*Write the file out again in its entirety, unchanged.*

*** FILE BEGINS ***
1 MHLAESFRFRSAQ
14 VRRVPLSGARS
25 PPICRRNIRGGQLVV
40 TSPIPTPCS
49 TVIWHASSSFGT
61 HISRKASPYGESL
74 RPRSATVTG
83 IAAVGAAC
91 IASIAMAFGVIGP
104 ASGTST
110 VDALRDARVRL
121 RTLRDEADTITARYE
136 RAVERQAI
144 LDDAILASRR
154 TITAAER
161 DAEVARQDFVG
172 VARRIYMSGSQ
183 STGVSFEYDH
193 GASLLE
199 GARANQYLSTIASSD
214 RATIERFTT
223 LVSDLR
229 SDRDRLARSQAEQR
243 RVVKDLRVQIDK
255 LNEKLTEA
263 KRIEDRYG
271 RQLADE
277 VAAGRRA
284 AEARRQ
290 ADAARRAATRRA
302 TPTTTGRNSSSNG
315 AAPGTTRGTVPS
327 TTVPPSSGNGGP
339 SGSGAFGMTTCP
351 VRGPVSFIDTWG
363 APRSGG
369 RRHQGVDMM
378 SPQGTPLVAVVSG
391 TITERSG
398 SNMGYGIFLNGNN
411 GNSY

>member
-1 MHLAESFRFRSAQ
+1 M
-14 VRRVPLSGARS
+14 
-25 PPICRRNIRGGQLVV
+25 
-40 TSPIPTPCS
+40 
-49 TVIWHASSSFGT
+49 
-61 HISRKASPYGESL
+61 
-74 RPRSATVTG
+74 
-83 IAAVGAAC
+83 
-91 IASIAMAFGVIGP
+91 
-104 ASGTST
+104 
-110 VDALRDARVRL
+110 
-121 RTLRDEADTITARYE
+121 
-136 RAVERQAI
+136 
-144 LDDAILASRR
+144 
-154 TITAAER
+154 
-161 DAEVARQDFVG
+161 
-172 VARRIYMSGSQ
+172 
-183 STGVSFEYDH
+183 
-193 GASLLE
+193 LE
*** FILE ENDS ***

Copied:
1 MHLAESFRFRSAQ
14 VRRVPLSGARS
25 PPICRRNIRGGQLVV
40 TSPIPTPCS
49 TVIWHASSSFGT
61 HISRKASPYGESL
74 RPRSATVTG
83 IAAVGAAC
91 IASIAMAFGVIGP
104 ASGTST
110 VDALRDARVRL
121 RTLRDEADTITARYE
136 RAVERQAI
144 LDDAILASRR
154 TITAAER
161 DAEVARQDFVG
172 VARRIYMSGSQ
183 STGVSFEYDH
193 GASLLE
199 GARANQYLSTIASSD
214 RATIERFTT
223 LVSDLR
229 SDRDRLARSQAEQR
243 RVVKDLRVQIDK
255 LNEKLTEA
263 KRIEDRYG
271 RQLADE
277 VAAGRRA
284 AEARRQ
290 ADAARRAATRRA
302 TPTTTGRNSSSNG
315 AAPGTTRGTVPS
327 TTVPPSSGNGGP
339 SGSGAFGMTTCP
351 VRGPVSFIDTWG
363 APRSGG
369 RRHQGVDMM
378 SPQGTPLVAVVSG
391 TITERSG
398 SNMGYGIFLNGNN
411 GNSY

>member
-1 MHLAESFRFRSAQ
+1 M
-14 VRRVPLSGARS
+14 
-25 PPICRRNIRGGQLVV
+25 
-40 TSPIPTPCS
+40 
-49 TVIWHASSSFGT
+49 
-61 HISRKASPYGESL
+61 
-74 RPRSATVTG
+74 
-83 IAAVGAAC
+83 
-91 IASIAMAFGVIGP
+91 
-104 ASGTST
+104 
-110 VDALRDARVRL
+110 
-121 RTLRDEADTITARYE
+121 
-136 RAVERQAI
+136 
-144 LDDAILASRR
+144 
-154 TITAAER
+154 
-161 DAEVARQDFVG
+161 
-172 VARRIYMSGSQ
+172 
-183 STGVSFEYDH
+183 
-193 GASLLE
+193 LE